“Also, we are still seeking poll workers to serve in all elections,” Olivia said. “Poll workers receive compensation through the county for serving, in addition to enjoying the fellowship of other public servants in the community. We encourage students who are 16 years of age and older to become poll workers. Serving as a poll worker affords school students an opportunity to learn more about local government and the democratic voting process.”
For additional information, contact the Towns County Board of Elections and Registration at 706-896-3453.
HIAWASSEE, Ga. – FetchYourNews (FYN) was notified that the Towns County Board of Elections plans to discuss the possible closure of the Tate City voting precinct Wednesday, Sept. 11.
“We will be approaching the subject of possibly consolidating the Tate City precinct,” Towns County Elections Supervisor Tonya Nichols said Tuesday. “No votes can be taken to consolidate, based on the code section yet, so this will be the beginning stage of the subject.”
Should the election board unanimously agree to consolidation, Tate City voters could potentially merge with the Macedonia precinct. The next step in the process, if advanced, will be public notification through media sources.
FYN spoke with Towns County Sole Commissioner Cliff Bradshaw on the matter Tuesday afternoon.
“Members of the election board, along with myself, visited Tate City and let residents know that we plan to let them decide whether or not to close it. If they want to keep it open, that’s fine. If they want to close it, great. We explained the difficulty in transporting the new voting machines, and many of the Tate City voters have chosen early voting at the Hiawassee office in the past.”
As of Sept. 10, a total of 43 Towns County residents were registered to vote in the rural town of Tate City. The distance between Tate City and the Macedonia voting precinct is approximately 14 miles.
The Sept. 11 board meeting will be held at the Towns County Elections Office, adjacent to the Towns County Courthouse, at 4 p.m.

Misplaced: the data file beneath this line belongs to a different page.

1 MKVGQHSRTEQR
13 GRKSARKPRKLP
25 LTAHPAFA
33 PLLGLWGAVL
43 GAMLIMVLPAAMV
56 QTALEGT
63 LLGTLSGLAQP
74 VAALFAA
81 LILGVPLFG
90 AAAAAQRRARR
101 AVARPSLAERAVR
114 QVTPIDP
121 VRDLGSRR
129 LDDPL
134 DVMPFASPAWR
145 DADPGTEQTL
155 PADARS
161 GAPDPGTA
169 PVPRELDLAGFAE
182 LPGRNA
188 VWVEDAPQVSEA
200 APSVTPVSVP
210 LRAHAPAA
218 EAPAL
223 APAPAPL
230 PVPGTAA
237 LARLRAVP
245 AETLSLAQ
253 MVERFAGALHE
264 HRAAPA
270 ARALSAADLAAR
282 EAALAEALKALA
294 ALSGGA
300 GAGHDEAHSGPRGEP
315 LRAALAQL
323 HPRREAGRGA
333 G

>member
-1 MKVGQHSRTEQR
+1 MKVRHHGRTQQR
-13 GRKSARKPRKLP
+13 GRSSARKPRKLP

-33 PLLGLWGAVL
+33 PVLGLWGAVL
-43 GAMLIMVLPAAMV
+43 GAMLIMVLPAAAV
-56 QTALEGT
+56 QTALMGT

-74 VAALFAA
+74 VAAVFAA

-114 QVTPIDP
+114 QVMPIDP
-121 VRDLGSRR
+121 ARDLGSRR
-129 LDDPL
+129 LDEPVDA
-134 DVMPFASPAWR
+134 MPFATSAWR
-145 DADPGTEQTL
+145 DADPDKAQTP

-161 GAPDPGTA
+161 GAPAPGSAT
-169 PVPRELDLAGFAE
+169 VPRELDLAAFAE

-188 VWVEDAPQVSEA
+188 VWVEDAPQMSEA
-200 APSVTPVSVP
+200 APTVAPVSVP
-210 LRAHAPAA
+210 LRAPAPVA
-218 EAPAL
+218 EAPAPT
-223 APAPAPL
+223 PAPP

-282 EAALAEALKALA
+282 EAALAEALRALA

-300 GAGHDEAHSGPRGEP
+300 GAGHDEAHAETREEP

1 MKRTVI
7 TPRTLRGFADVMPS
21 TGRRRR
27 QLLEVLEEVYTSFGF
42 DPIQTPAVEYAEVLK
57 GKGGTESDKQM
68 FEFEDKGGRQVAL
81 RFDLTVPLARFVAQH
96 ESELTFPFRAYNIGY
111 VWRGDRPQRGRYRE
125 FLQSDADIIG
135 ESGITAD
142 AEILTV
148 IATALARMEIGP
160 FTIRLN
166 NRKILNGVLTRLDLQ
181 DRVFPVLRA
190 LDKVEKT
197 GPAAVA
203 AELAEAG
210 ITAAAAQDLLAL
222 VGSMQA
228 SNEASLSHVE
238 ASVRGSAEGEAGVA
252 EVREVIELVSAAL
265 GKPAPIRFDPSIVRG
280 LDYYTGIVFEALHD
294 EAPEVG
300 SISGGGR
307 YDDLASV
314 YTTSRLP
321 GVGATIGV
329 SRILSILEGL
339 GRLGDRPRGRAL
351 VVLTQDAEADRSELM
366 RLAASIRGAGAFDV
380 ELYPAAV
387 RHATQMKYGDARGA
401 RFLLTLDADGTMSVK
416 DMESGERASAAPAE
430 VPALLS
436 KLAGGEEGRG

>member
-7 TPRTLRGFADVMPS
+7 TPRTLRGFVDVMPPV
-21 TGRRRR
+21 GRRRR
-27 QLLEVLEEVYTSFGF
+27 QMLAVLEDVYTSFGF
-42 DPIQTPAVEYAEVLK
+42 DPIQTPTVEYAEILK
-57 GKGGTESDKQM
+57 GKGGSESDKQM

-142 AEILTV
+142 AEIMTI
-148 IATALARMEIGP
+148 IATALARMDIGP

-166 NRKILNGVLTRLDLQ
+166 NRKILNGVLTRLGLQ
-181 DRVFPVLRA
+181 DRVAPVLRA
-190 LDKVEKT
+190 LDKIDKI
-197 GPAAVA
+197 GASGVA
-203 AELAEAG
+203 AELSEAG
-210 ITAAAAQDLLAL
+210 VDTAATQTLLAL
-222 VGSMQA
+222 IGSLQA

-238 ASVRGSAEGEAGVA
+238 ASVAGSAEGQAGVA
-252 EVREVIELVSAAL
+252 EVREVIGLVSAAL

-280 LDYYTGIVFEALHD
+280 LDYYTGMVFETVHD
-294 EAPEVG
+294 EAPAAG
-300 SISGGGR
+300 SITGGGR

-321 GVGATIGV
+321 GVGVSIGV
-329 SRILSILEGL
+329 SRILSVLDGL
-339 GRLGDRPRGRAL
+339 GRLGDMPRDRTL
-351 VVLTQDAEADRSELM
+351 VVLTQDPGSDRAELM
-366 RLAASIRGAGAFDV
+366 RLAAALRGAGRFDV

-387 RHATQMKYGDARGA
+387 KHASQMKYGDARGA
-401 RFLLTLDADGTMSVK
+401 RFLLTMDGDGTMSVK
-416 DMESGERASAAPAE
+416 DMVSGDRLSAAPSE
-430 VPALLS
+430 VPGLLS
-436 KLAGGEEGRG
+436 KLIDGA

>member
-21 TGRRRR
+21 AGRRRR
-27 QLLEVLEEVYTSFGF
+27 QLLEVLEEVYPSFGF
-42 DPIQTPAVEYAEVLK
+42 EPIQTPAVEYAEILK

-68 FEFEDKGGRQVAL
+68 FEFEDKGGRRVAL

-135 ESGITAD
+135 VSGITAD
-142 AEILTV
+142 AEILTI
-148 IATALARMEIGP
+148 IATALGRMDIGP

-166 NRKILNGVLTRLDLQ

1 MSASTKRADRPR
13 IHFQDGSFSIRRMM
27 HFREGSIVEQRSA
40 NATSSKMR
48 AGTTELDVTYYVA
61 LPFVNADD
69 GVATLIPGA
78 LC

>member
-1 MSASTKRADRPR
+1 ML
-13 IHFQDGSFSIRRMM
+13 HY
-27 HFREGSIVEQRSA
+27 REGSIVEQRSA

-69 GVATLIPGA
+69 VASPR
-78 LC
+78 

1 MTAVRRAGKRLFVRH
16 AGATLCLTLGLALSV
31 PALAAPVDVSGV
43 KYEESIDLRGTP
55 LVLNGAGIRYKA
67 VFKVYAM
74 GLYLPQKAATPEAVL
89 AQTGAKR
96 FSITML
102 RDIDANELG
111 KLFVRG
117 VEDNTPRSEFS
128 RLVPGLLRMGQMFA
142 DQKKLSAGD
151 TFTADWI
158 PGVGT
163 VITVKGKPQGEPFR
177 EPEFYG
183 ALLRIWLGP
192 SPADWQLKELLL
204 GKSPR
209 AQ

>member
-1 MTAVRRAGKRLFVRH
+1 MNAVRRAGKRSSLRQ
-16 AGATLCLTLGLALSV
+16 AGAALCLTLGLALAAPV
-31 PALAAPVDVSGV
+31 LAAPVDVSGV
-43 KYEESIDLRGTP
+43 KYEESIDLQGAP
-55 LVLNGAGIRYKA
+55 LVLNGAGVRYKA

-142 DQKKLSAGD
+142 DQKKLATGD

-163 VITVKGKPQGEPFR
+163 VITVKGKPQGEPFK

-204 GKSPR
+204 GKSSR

The meeting is open to the public.
Follow FYN for updates on future plans for Tate City voters.
HIAWASSEE, Ga. – The election in the 2018 run-off race between Georgia Secretary of State and Public Service Commission will be decided tomorrow, Dec. 4, and during last week’s early voting, a total of 1,136 Towns County voters had cast their ballots at the Hiawassee precinct.
The breakdown, obtained by FYN from the Towns County Board of Elections, revealed that 1,114 voters arrived in person at the polls, while 22 submitted absentee ballots by mail.
A total of 6,166 ballots were cast in Towns County during the 2018 general election, a voter turnout of 65.69%
The Hiawassee, Macedonia, Young Harris, and Tate City polling prercincts will be open on Tuesday, Dec. 4, from 7 a.m. to 7 p.m. Towns County Elections Director Tonya Nichols said that three voting machines will be available at the assigned locations.
For the office of Secretary of State, Republican Brad Raffensperger faces Democrat John Barrow. In the race for Public Service Commission, Republican Chuck Eaton verses Democrat Lindy Miller.
Count on FYN to deliver local and state results in real-time on election night.
HIAWASSEE, Ga. – Early voting for the 2018 midterm run-off election begins Monday, Nov. 26, and runs through Friday, Nov. 30. The Hiawassee voting precinct, located at the Towns County Board of Elections, will open from 8:30 a.m. to 5:00 p.m. with polls open until 6:00 p.m. on Thursday, Nov. 29.
“Several people have come into the office, asking when early voting starts,” Towns County Elections Director Tonya Nichols told FYN, “That may be an indication that there’s interest in the run-off.”
Nichols relayed that the elections office is waiting for absentee ballots to be delivered to Towns County. Applications are available online through the Secretary of State website.
The election to decide Georgia Secretary of State and Georgia Public Service Commission will be held Tuesday, Dec. 4.
Vying for Secretary of State, Republican Brad Raffensberger received 49.13 percent of the vote in the general election and Democrat John Barrow received 48.64 percent. In the race for Public Service Commission, Republican incumbent Chuck Eaton received 49.74 percent of the vote, while Democratic challenger Lindy Miller received 47.60 percent.
Polling precincts in Hiawassee, Macedonia, Tate City, and Young Harris will be open on election day from 7 a.m. to 7 p.m.
Count on FYN to deliver the results as the ballots are counted.
HIAWASSEE, Ga. – Early voting in the Nov. 6 General election has reached its second week, and with two weeks left until Election Day, the Towns County Board of Elections Office has witnessed a surge in voter participation.
As of Tuesday afternoon, 0ver 1900 voters had cast their ballots at the Hiawassee precinct, and the Election Board considers the amount especially high. Election Board Director Tonya Nichols included an additional electronic voting booth to the three already in use last week, once it became evident that voters would arrive in mass, in an effort to eliminate a wait time.